Abbie’s Early Writing Tag (=Rambling about Embarrassing Things)

abbie's tag header

Hello there!

Today I have something slightly different to do. It’s a tag, created by Abbie over at her music/writing/WAFFLES blog, and I said I’d do it ages ago because it looked interesting, but I never got around to it. So…

I shall now proceed to regale you with some information about my early writings and what I learnt from them.

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Dragon Riders [So, this was the first story I ever tried to write down. I started writing it when my mum was reading the Inheritance Cycle (which was, at that time, just a trilogy). I think I was about six or seven when I wrote this. The story probably never got beyond two hundred words, but it sparked a passion that’s lasted ten + years. It was basically a blatant rip-off Eragon, though I inserted my four best friends into the story as dragon riders. Oh, you’d like to know the dragon’s names? Hmm….*cough, cough*, fine. The dragons were named Sapphire, Brisinger (Yes, I do think I added the e at the end), Gem and Thorn. Yep *blushes shamefully and crawls away*. Anyway, I had fun writing whatever was written and I actually attempted to resurrect this story a few years ago.]

  • What I learnt:
  • Um, plagiarism is not the way to go?

Warriors fanfics [Ah, now we get to the stories I truly am ashamed of and cringe at the thought of. Oh well, I am revealing my deepest darkest secrets here, so here I go. Maybe you’ve heard of Warriors by Erin Hunter? Well, I used to write fanfic for Warriors whilst I was reading the series which revolved around a clan of my own, MossClan. MossClan was appropriately led by Mossystar. Anyway, it was these fanfics that really fanned the sparks of my writing into flame, so despite their awfulness I am indebted to them.]

  • What I learnt:
  • That I really, really loved writing. That I could tell stories which were (hopefully) entertaining and make people care about my imagination.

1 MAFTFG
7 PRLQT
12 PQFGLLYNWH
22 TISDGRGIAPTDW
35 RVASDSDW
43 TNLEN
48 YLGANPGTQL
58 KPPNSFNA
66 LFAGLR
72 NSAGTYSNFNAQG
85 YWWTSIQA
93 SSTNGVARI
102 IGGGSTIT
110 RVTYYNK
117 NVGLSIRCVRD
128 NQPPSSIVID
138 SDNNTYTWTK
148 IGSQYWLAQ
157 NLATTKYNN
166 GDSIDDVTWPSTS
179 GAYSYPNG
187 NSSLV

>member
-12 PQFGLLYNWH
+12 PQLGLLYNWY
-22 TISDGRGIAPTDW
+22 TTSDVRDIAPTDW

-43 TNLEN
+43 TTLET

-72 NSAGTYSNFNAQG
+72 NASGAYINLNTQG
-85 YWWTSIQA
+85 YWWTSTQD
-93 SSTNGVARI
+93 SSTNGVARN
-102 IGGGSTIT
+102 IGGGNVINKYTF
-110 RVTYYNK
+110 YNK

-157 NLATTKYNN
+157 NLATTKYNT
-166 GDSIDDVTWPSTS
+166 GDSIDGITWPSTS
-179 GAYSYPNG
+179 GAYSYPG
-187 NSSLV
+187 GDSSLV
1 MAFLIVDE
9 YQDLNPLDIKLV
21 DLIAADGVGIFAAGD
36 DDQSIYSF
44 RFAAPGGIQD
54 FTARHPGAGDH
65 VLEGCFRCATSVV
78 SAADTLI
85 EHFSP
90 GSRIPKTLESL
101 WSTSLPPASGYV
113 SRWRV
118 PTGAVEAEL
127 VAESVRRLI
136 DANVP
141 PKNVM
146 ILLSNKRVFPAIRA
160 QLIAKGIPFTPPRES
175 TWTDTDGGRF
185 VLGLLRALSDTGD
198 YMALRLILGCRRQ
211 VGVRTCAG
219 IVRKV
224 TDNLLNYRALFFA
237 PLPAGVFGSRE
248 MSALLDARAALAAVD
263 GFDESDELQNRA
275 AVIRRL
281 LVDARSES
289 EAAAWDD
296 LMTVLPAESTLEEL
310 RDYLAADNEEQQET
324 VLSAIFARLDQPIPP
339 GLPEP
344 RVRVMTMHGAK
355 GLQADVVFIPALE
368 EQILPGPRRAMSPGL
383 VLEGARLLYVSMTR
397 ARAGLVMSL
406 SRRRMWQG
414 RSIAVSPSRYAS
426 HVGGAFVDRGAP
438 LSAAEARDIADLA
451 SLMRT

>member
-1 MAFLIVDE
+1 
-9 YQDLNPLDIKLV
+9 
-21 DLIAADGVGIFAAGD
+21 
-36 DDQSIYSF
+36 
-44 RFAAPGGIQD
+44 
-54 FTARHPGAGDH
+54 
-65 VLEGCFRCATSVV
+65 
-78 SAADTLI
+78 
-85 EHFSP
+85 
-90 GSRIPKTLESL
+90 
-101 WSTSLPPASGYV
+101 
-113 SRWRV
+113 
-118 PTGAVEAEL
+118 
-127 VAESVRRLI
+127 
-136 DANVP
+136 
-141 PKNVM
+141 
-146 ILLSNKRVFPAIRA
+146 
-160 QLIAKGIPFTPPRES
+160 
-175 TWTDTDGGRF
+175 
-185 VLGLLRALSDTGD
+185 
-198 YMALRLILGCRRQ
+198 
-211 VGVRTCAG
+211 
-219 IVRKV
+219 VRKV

Celia [I think when my mum saw that I was really enjoying writing my Warriors stories, she decided to get me a program called Learn to Write the Novel Way. This was a really cool book which basically introduced the concept of novel-writing to students and guided them through the process of writing a novel in a year. As part of this program, I came up with a story idea. I was tired of stories along the vein of Narnia, where children from our world entered a mystical world. So my story idea centred on a girl from another world who entered our world. Her name was Princess Celia and she was the most spoiled, horrible character I could come up with, because I wanted her to have an arc similar to that of Mary in The Secret Garden. I loved this story a lot and eventually I abandoned learning to write the novel way in order to work it by myself. I honed the story, the plot and the writing several times, though I never managed to finish the story. It had a lot of drafts. I’ve now left it buried peacefully, as I lost all my old drafts and ideas when our old computer crashed last year. R.I.P. Celia.]

  • What I learnt:
  • How to create characters, plots and new worlds. It also taught me about turning clichés inside out. How to write grammatically and coherently and a host of other things.
  • It also taught me that I could not write a unlikeable protagonist to save my life.

Blue Moon Trilogy [This is literally the most clichéd piece of writing I ever came up with. I never finished it because I eventually outgrew the clichéd plot and characters. This story focussed on a boy with the delightful name of Adrian and a girl (his cousin) with the adorable name of Sandra  (do you detect sarcasm here? Yes, you do). When Sandra stumbles upon a blue moon ring she is transported into another world, a world of quests and magic and dragons and good-looking archers… (P.S. please don’t ask what a blue moon ring is either. I literally came up with the name Blue Moon Trilogy because it sounded good, it didn’t matter that I had zero idea of what a blue moon ring was or that I had no clue what came next in the story, let alone in two sequels…) the less said about this story the better.]

  • What I learnt: